The reward was an experience in a Himalayan region entirely cut off from the outside world and it was spectacular. Though in truth, it was probably no more dangerous than crossing any road in Delhi or Jaipur today!
Walking the frozen Zanskar River 1998 © David Abram
What were the strangest things that happened to you on your trip?
I got conned by a Burmese junky in Bombay once. He told me he’d lost all his money after a motorcycle accident in which he had had to pay off a woman he’d injured. He strung me along for days, squeezing little donations from me in well-rehearsed routines, before I rumbled him.
He then took me, by way of an apology, on an insider’s tour of the underbelly of south Bombay that I’ll never forget. I crossed paths with him a few times after that on subsequent trips. He looked more emaciated each time and eventually disappeared, seemingly without trace. He told me his life story over coffee once – it was an epic riches-to-rags tale.
Another surreal experience was going to a party at the glamorous seaside palace of Kingfisher beer tycoon, Vijay Malia, in Goa. I wore flip-flops because I had nothing else and people were genuinely appalled.
I ended up there because The Rough Guide to Goa was a big deal: people whose restaurants were featured in it would erect giant roadside hoardings proclaiming “as recommended by Mr David Abram in the Rough Guide!!”. It was the nearest I’ll ever get to literary stardom and it was great while it lasted!
Rajasthan was the worst place in that respect, though. A glowing guidebook review in those pre-TripAdvisor days was enough to transform the fortunes of a business, and on one occasion I was literally pursued across the desert by a peloton of hotel owners in Jeeps, desperate for me to return to Jaisalmer and visit their places.
How has India changed since your first research trip?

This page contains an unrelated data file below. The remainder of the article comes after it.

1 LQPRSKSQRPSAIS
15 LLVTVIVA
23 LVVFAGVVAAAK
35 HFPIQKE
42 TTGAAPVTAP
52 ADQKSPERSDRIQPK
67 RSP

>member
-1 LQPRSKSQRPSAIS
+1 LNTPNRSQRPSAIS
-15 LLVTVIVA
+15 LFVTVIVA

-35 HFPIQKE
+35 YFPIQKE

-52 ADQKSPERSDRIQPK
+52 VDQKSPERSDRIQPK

Well, researching guidebooks is a whole different game. Back in the early 1990s, there were no reliable maps. You were literally discovering places – amazing ones too – which had never featured in any books and were virtually unknown to foreign travellers. Communications with home were a lot harder. When I first travelled to India the only word from loved ones was via poste restante – oh, the joy of picking up an airmail letter with your name on it in a grimy Indian post office!
Travel is a lot easier now, but some of the romance has been lost, for sure. It all looked so different then – before the economic liberalization of the 90s, signboards were all hand-painted and tarmac was in short supply.
Polyester was a novelty so in rural areas everyone wore hand-spun, hand-dyed cloth and traditional clothes. There were hardly any cars, but millions of Hero brand bicycles. Stepping off the plane truly felt like entering another dimension.
How do you feel about India now?
I’m much less dewy-eyed about the country than I used to be. I get very frustrated by the increasing wealth gap, by how little seems to have improved for the poorest inhabitants over the decades I’ve been going there, and by the generally bad governance.
I’m more sympathetic to the spirit of Arundhati Roy’s political books these days than travelogues that depict India as some kind of spiritual playground, or ones that romanticize the colonial era, which is something as a nation we would be more ambivalent about if we understood it better.